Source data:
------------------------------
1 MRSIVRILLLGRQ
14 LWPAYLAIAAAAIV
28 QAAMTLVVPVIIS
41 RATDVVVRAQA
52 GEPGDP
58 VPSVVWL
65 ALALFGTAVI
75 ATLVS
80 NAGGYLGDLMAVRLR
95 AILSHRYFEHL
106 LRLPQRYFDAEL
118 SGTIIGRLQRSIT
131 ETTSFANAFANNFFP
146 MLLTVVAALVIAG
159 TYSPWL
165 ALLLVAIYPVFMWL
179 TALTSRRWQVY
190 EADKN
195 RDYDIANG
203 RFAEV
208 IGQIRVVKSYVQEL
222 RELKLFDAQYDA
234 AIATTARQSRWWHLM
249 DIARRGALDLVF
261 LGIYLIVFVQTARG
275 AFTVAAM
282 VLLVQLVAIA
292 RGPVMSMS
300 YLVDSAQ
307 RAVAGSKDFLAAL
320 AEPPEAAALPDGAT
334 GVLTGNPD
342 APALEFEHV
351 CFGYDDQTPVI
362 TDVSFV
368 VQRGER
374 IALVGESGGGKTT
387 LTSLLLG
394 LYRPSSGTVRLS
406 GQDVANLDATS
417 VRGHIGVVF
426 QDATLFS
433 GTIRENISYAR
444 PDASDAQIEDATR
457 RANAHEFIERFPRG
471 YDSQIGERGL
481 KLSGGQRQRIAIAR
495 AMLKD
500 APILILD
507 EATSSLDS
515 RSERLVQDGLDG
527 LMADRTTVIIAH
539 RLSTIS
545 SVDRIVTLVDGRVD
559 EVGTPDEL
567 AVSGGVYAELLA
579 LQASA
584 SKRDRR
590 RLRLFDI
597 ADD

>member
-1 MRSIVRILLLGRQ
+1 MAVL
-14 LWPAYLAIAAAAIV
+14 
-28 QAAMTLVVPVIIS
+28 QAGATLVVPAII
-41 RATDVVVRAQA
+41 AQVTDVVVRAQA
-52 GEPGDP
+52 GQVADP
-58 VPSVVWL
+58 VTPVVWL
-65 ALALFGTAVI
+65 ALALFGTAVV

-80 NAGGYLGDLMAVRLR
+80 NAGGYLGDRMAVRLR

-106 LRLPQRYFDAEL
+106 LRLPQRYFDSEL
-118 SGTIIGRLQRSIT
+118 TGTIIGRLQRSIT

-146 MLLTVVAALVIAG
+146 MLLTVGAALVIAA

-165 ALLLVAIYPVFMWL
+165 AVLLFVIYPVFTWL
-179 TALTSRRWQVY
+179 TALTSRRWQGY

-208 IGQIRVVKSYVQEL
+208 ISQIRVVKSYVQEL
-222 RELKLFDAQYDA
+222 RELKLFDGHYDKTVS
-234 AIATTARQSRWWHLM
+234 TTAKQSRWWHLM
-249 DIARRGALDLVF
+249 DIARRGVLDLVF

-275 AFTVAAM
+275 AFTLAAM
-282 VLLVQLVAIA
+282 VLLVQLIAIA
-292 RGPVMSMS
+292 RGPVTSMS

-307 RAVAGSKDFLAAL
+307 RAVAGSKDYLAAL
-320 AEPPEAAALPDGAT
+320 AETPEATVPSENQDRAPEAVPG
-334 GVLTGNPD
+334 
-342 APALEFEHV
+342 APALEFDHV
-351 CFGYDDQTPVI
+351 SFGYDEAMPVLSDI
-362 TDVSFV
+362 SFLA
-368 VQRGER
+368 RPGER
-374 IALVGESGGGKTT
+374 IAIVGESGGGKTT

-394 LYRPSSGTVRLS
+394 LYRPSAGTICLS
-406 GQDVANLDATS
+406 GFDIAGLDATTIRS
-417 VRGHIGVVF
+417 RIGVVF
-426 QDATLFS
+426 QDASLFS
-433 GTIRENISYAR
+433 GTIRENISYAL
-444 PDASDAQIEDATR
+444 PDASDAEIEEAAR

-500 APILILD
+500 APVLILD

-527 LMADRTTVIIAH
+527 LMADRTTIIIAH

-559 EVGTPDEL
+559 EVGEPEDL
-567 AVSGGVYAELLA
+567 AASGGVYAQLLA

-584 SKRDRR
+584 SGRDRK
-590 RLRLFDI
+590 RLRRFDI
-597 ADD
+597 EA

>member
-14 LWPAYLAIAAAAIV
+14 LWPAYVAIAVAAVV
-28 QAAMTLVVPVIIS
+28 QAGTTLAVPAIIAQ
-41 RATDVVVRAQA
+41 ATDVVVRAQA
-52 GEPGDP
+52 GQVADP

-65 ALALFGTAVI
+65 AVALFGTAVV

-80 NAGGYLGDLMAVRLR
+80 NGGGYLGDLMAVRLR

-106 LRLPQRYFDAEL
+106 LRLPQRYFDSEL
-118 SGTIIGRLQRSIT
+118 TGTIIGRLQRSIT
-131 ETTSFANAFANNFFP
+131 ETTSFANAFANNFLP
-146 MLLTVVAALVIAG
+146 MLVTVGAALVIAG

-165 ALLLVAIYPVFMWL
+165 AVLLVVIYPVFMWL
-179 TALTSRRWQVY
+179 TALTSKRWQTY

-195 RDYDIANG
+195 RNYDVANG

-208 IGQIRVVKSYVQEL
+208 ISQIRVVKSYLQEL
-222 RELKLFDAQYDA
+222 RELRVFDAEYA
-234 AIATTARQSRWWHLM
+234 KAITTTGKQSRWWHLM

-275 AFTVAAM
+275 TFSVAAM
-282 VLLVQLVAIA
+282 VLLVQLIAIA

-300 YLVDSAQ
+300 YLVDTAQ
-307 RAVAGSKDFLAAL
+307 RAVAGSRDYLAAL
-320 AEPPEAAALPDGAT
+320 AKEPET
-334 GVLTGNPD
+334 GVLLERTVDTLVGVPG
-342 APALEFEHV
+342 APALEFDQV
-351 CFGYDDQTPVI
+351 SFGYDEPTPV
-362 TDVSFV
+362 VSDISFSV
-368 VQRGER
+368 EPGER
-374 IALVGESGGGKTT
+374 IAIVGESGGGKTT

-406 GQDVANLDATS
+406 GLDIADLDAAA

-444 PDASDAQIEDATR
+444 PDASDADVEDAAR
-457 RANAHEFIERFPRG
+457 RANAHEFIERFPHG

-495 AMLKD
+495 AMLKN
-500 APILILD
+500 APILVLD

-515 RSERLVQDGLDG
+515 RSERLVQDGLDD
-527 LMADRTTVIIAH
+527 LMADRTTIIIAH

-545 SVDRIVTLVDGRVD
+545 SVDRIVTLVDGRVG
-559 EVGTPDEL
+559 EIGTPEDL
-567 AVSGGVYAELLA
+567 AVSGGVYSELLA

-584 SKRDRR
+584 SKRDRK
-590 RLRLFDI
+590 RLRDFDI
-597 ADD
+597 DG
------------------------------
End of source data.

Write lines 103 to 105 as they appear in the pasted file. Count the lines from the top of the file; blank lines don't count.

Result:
+307 RAVAGSKDYLAAL
-320 AEPPEAAALPDGAT
+320 AETPEATVPSENQDRAPEAVPG